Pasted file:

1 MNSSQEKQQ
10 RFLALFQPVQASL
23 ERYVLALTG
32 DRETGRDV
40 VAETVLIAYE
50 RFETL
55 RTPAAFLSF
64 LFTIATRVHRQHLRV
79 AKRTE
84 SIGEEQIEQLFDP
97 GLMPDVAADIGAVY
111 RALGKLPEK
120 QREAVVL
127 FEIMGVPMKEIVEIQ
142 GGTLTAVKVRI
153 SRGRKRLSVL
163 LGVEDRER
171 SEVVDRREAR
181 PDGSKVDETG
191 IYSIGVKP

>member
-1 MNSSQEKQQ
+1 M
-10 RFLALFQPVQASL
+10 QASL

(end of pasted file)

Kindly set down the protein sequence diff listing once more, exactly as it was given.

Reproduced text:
1 MNSSQEKQQ
10 RFLALFQPVQASL
23 ERYVLALTG
32 DRETGRDV
40 VAETVLIAYE
50 RFETL
55 RTPAAFLSF
64 LFTIATRVHRQHLRV
79 AKRTE
84 SIGEEQIEQLFDP
97 GLMPDVAADIGAVY
111 RALGKLPEK
120 QREAVVL
127 FEIMGVPMKEIVEIQ
142 GGTLTAVKVRI
153 SRGRKRLSVL
163 LGVEDRER
171 SEVVDRREAR
181 PDGSKVDETG
191 IYSIGVKP

>member
-1 MNSSQEKQQ
+1 M
-10 RFLALFQPVQASL
+10 QASL